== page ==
Sunday, August 10, 2008

Lessons learned, kudos earned and a new Tribe closer

It's been only three days since my last post (why does that sound like I'm in a confessional?), but a lot has happened with the Tribe.

Paul Byrd and Ryan Garko both seemed to have learned a lesson, but in different ways.

Byrd threw a complete game against Roy Halladay and the Blue Jays, for his fourth win in his last five starts. His ERA during that period is 1.80 and all of those starts have been quality starts - a least as defined by MLB's statisticians (at least 6 inning, no more than 3 runs).

The veteran got a little remedial help with his curveball from the master of the pitch - Minnesota broadcaster and former MLB and Tribe pitcher Bert Blylevin. Whatever Blylevin told him, it seems to be helping.

Byrd reportedly has cleared waivers and can be traded. I would not be surprised to see the Tribe hang on to him though and bring him back next year if it can be done at a reasonable price.

Byrd is now 7-10 with a 4.53 ERA and has last year's post-season success to add to his appeal. How many fifth starters in the league offer anything more attractive than that? Add in his veteran presence on an otherwise young staff, and the idea may not be as dumb as many of you are thinking it is as you read this.

Meanwhile, Ryan Garko seems to have learned another kind of lesson - don't dog it when you're barely holding on to your spot on the roster. After being benched for one game and most of another for failing to run out a dribbler down the line, the Tribe 1B got his chance to get back into the lineup Saturday.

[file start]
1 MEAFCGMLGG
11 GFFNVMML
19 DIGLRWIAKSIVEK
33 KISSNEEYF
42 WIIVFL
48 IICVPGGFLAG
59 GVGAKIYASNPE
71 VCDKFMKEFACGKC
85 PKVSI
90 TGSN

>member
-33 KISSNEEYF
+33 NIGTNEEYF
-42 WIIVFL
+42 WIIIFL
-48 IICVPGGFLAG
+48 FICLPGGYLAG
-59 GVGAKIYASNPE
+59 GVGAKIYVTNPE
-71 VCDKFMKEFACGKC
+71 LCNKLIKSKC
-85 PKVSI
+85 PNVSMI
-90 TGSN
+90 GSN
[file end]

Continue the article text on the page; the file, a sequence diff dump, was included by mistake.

Garko went 2-for-4 with 2 RBIs. He also sprinted down to first after getting hit by a pitch. That may be a bit over the top, but it's clear Garko did not enjoy his couple of days in the Eric Wedge doghouse.

Newly acquired starter Anthony Reyes is getting kudos for his first outing with the Tribe. He went 6 1/3 innings Friday night against the Jays, allowing just 1 run on 7 hits and striking out 4.

Reyes' fastball topped out at about 90 and was mostly in the 88-89 range - just a bit shy of what the Tribe had been expecting apparently. He mixed in a breaking ball and change-up, which he used to get some lazy flyball outs when he needed them

Reyes appears as though he's going to be a pitch-to-contact kind of pitcher who will need his control to do well. Think a young Paul Byrd. Better yet, don't think of that at all, because one Paul Byrd is plenty, thank you.

Better to say we can expect Reyes to be a finesse pitcher, who may live or die by the flyball. There have been a zillion pitchers in the history of baseball who have been quite successful with that approach. So far, with his work in Buffalo and Cleveland, it appears Reyes has a chance to add to the list.

Speaking of lists, the one listing the names of Cleveland closers for 2008 just got one name longer.

Jensen Lewis, coming off a solid 9th inning save Friday night, apparently is the latest member of the Tribe's frightening bullpen to be given the opportunity to close out games- at least for this minute, which is longer than Ed Mujica lasted in the role.

This is pure speculation (wishful thinking?), but ESPN reported Friday that a non-contender put in a claim on Oakland closer Houston Street, who is having a bit of an off-year.

Any chance that it could have been the Tribe?

The only other team that could have beat them out on a claim would have been Seattle. Under rules governing revocable waivers teams in the player's own league get first dibs if he is claimed by multiple teams.

The point is moot though, since - according to ESPN's Buster Olney - the As and the other team - whoever it was - couldn't work out a deal.

1 comment:

the moose said...

no lessons learned with mujica

isn't it time to sing the last of the mujica's ?

blow a 5 run lead in the 7 th

if this team hadeven a half-decent bullpen they would be near 500

how many more games